I am not sure how I’m feeling about all this… the “c word”. Are people going to want to talk about it? Is everyone already sick of talking about it? Do we need to talk about it? These were some of the thoughts which went through my head whilst disinfecting surfaces in my therapy room before starting a day of regular appointments.
Of course, everyone wanted to talk about it! There is so much confusion, disbelief, suspicion, panic and a noticeable increase in anxiety. Anxiety can often be experienced as physical symptoms, like chest pains or shortness of breath. These are also symptoms of the virus we are all being told to watch out for.
We revisited lots of grounding exercises and mindfulness exercises today. Simple breathing exercises, breathing in through nose, right into your stomach and releasing slowly; counting breaths, engaging senses of sight, hearing, touch, smell and taste. I need to remember to practise myself.
So, is therapy “essential contact” when considering the latest social-distancing guidance? For some it is a lifeline. How can this be managed? Are the chairs in my therapy room far enough apart? I have read the guidance, but I don’t know where therapy fits. I have spoken to my supervisor and peers. No-one knows.
I have broached the possibility of moving to video sessions for the time being. There were mixed responses from clients. Some ignored, some changed the subject, some looked worried and some agreed. Every client, as the session ended, said: “I’ll see you next week.” I don’t think that they meant on their computer screen or phone. This face-to-face connection is important for people. I know from experience that online therapy is really effective but many people are suspicious of change and there is certainly a lot of that going on all around us right now.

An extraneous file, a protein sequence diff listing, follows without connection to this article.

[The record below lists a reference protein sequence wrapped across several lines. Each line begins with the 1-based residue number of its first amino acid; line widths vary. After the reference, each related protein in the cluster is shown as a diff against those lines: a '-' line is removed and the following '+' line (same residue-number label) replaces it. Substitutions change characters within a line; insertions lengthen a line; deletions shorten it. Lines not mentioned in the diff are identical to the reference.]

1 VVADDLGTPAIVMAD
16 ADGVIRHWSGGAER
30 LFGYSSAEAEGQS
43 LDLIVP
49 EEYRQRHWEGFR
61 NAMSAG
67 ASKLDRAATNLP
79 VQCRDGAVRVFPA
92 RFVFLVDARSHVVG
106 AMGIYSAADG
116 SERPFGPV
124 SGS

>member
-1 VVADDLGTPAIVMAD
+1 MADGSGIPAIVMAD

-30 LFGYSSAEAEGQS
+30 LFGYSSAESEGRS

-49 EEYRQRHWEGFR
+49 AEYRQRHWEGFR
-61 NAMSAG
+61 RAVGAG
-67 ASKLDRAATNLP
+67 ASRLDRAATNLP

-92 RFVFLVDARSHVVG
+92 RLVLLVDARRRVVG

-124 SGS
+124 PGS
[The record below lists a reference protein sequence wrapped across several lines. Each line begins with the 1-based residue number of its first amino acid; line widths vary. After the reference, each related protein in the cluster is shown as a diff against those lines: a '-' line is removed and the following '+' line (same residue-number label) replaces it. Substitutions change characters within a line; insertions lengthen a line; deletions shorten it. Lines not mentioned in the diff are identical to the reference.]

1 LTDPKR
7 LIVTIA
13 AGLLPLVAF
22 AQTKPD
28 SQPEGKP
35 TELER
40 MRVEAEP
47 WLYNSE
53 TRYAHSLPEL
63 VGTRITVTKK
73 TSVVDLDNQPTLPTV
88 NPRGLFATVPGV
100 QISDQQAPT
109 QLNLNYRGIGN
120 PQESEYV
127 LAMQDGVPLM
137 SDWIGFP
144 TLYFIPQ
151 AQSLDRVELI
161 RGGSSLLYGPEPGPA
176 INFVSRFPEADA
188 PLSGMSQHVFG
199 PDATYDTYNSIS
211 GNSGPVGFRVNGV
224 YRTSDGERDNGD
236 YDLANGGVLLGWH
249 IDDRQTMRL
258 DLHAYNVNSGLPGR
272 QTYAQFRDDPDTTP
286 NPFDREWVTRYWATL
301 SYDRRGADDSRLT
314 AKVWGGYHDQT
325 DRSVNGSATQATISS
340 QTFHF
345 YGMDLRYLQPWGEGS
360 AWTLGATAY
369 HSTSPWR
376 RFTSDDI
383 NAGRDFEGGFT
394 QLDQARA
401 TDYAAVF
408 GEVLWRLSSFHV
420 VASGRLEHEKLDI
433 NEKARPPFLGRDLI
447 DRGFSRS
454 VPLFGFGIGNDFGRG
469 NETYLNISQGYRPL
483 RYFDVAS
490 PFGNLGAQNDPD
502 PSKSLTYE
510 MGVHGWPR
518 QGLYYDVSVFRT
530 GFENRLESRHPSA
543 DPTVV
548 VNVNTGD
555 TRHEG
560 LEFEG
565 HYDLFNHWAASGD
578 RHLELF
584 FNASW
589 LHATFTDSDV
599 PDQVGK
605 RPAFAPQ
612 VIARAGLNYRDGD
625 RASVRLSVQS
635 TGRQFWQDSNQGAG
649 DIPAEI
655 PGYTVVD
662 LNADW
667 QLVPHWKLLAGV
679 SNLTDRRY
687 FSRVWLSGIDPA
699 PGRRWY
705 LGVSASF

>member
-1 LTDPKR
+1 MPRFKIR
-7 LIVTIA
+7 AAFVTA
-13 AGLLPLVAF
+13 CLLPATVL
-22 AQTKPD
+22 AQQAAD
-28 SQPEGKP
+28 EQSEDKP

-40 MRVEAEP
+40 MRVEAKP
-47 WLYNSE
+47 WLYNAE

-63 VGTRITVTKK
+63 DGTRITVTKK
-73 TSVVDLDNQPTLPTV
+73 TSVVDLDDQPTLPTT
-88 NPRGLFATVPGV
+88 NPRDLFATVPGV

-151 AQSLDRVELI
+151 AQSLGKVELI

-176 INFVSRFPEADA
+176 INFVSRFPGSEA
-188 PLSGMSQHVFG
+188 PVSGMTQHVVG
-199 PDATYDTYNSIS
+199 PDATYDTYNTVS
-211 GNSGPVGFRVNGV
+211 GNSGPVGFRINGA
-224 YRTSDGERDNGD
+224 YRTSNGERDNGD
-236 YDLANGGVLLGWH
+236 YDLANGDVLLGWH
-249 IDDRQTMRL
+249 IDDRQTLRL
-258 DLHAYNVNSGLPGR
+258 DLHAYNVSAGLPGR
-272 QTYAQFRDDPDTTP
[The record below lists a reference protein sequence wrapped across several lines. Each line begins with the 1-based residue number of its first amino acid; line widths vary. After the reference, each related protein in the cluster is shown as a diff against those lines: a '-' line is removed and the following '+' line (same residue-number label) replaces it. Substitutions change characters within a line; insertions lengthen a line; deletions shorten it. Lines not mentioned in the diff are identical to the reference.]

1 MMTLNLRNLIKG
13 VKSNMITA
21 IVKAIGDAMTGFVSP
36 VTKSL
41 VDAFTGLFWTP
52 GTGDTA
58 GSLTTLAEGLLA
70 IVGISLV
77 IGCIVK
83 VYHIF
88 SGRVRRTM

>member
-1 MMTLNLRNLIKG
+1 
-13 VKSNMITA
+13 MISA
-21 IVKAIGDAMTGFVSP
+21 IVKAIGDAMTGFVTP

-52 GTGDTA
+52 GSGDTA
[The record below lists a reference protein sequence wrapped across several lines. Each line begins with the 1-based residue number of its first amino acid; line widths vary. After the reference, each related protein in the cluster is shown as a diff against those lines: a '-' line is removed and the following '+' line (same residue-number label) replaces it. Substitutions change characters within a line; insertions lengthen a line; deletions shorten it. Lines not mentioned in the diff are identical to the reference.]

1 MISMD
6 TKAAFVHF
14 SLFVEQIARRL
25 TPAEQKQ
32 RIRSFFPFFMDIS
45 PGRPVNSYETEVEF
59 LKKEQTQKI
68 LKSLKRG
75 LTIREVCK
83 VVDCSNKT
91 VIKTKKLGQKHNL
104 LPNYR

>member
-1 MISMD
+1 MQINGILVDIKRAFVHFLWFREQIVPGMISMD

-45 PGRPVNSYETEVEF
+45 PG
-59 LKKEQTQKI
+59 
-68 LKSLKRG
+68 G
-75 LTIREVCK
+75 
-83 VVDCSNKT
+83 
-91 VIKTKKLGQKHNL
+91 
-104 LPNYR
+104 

One long-term client talked at length about how it feels so safe in my therapy room. I offered a small scented tea light candle that I usually burn in sessions for them to take and use at home if we need to change to online sessions. I wondered why I did this. It brought to mind Winnicott’s theory of the “transitional object” (such as a teddy or comfort blanket) that a child uses to soothe when separated from their parent. This made me realise that we need to be doing some urgent work on self-soothing with all clients. I don’t have enough tea lights to go around.
Working with couples can be challenging. Often, people come to couples’ counselling as a last resort, when the relationship is really in trouble. I never envisaged that I would have to work with couples in crisis whilst talking about how they might manage, what may be a very real possibility of them being quarantined together at home for a prolonged period of time.